FILE PHOTO: Members of Sudan's alliance of opposition and protest groups chant slogans outside Sudan's Central Bank during the second day of a strike, as tensions mounted with the country's military rulers over the transition to democracy, in Khartoum, Su FILE PHOTO: Members of Sudan's alliance of opposition and protest groups chant slogans outside Sudan's Central Bank during the second day of a strike, as tensions mounted with the country's military rulers over the transition to democracy, in Khartoum, Su

Sudan’s TMC admits military officers involved in violently dispersed sit-in

Sun, Jun. 16, 2019
CAIRO – 16 June 2019: The Sudanese Transitional Military Council (TMC) announced that some military officers are involved in the dispersal of an anti-military sit-in, which claimed lives of more than 120 protesters since June 3 in Khartoum, Al-Arabya news reported on Sunday.

Spokesperson of the Military Investigation Committee Abdel Rahim Badr al-Din said in a televised speech that the dispersal was carried out without the ruling council commanders’ permission, saying “what has been circulated in some media outlets was taken out of context.”

Meanwhile, Military Council Spokesperson Shams al-Din Kabashi said in a press conference on Saturday that the interim council held a meeting attended by military commanders, the head of Judges, and the attorney-general to discuss the latest development of the sit-in dispersal.

On June 3, Sudanese Security Forces violently dispersed a sit-in outside the headquarters of the Ministry of Defense, killing 128 protesting civilians since then, according to the latest figures announced by the Medical Committee of Sudan on Saturday.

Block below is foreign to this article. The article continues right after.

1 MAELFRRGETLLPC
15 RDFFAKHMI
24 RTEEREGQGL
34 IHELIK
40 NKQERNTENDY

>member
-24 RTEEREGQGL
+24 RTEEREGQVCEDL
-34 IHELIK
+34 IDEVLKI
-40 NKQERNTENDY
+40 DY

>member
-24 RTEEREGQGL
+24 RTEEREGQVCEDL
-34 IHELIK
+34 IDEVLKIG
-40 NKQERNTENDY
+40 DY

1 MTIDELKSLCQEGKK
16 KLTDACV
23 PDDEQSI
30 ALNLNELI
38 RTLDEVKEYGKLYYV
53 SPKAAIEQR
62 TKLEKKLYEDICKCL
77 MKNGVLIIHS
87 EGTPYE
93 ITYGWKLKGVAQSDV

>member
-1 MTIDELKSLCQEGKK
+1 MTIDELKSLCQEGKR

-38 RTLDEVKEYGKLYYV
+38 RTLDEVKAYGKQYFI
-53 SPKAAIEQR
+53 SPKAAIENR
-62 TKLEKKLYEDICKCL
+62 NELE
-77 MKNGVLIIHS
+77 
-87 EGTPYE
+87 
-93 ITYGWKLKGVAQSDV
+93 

Two days ago, the TMS Spokesperson announced that the council has ordered to disperse the sit-in but some “faults” occurred. This announcement came immediately after the protesters ended a civilian disobedience staged following the dispersal.

Meanwhile, Sudanese Attorney-General Al-Walid Sayed Ahmed Mahmoud announced on Saturday that ousted President Omar al-Bashir will stand for trial next week, reported the Sudanese News Agency (SUNA).

The attorney general added that Bashir and his men face dozens of charges of corruption.

Former President Bashir was ousted by the military on April 11, 2019. Since then, the interim military council rules Sudan, which can last for two years until a new democratic government is elected.

Investigations with Bashir and his aides were launched on May 2, BBC reported, adding that €7.3 million were confiscated in his house.

The ousted president was accused by the U.N.’s International Criminal Court (ICC) with genocide. In March 2009, the ICC issued an arrest warrant for Bashir on charges of being responsible with his Arab tribal allies for genocide against non-Arab Sudanese in Darfur, South Sudan, as well as charged with committing crimes against humanity.

According to U.N. statistics collected on the Darfur Genocide from August 2007, more than 200,000 people were killed and at least 2 million others have been displaced from their homes since fighting broke out in 2003 between government forces and their allies the Arab tribal Janjaweed militias on one side, and rebel groups on the other side.

 
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